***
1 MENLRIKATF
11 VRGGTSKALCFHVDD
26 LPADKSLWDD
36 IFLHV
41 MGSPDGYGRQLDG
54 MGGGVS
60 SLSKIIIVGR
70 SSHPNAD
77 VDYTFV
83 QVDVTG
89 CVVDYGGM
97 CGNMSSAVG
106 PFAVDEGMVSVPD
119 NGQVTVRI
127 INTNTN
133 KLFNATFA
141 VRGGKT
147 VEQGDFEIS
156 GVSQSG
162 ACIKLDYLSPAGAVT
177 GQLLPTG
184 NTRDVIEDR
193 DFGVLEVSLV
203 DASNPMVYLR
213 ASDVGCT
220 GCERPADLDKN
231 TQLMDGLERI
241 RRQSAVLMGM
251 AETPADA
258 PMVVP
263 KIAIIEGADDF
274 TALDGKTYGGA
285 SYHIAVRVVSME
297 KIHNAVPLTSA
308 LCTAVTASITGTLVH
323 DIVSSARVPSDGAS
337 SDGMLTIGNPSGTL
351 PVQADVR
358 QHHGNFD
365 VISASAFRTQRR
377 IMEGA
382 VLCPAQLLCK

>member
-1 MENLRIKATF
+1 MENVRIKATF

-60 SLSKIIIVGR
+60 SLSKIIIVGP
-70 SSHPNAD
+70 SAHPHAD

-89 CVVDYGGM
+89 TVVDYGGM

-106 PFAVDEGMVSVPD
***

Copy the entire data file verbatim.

1 MENLRIKATF
11 VRGGTSKALCFHVDD
26 LPADKSLWDD
36 IFLHV
41 MGSPDGYGRQLDG
54 MGGGVS
60 SLSKIIIVGR
70 SSHPNAD
77 VDYTFV
83 QVDVTG
89 CVVDYGGM
97 CGNMSSAVG
106 PFAVDEGMVSVPD
119 NGQVTVRI
127 INTNTN
133 KLFNATFA
141 VRGGKT
147 VEQGDFEIS
156 GVSQSG
162 ACIKLDYLSPAGAVT
177 GQLLPTG
184 NTRDVIEDR
193 DFGVLEVSLV
203 DASNPMVYLR
213 ASDVGCT
220 GCERPADLDKN
231 TQLMDGLERI
241 RRQSAVLMGM
251 AETPADA
258 PMVVP
263 KIAIIEGADDF
274 TALDGKTYGGA
285 SYHIAVRVVSME
297 KIHNAVPLTSA
308 LCTAVTASITGTLVH
323 DIVSSARVPSDGAS
337 SDGMLTIGNPSGTL
351 PVQADVR
358 QHHGNFD
365 VISASAFRTQRR
377 IMEGA
382 VLCPAQLLCK

>member
-1 MENLRIKATF
+1 MENVRIKATF

-60 SLSKIIIVGR
+60 SLSKIIIVGP
-70 SSHPNAD
+70 SAHPHAD

-89 CVVDYGGM
+89 TVVDYGGM

-106 PFAVDEGMVSVPD